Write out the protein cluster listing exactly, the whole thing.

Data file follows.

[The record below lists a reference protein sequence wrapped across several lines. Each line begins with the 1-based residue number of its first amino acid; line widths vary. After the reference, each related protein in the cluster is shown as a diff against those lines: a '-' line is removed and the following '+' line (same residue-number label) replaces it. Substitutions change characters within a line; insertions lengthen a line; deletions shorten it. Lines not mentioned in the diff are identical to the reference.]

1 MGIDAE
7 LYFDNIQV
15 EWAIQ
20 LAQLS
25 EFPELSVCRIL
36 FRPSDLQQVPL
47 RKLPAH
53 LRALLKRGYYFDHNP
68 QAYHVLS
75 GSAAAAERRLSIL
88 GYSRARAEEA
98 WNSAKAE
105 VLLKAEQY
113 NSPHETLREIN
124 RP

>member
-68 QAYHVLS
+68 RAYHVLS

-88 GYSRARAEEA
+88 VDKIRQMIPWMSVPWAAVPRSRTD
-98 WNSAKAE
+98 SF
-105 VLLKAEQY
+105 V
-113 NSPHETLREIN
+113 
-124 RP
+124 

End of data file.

[The record below lists a reference protein sequence wrapped across several lines. Each line begins with the 1-based residue number of its first amino acid; line widths vary. After the reference, each related protein in the cluster is shown as a diff against those lines: a '-' line is removed and the following '+' line (same residue-number label) replaces it. Substitutions change characters within a line; insertions lengthen a line; deletions shorten it. Lines not mentioned in the diff are identical to the reference.]

1 MGIDAE
7 LYFDNIQV
15 EWAIQ
20 LAQLS
25 EFPELSVCRIL
36 FRPSDLQQVPL
47 RKLPAH
53 LRALLKRGYYFDHNP
68 QAYHVLS
75 GSAAAAERRLSIL
88 GYSRARAEEA
98 WNSAKAE
105 VLLKAEQY
113 NSPHETLREIN
124 RP

>member
-68 QAYHVLS
+68 RAYHVLS

-88 GYSRARAEEA
+88 VDKIRQMIPWMSVPWAAVPRSRTD
-98 WNSAKAE
+98 SF
-105 VLLKAEQY
+105 V
-113 NSPHETLREIN
+113 
-124 RP
+124 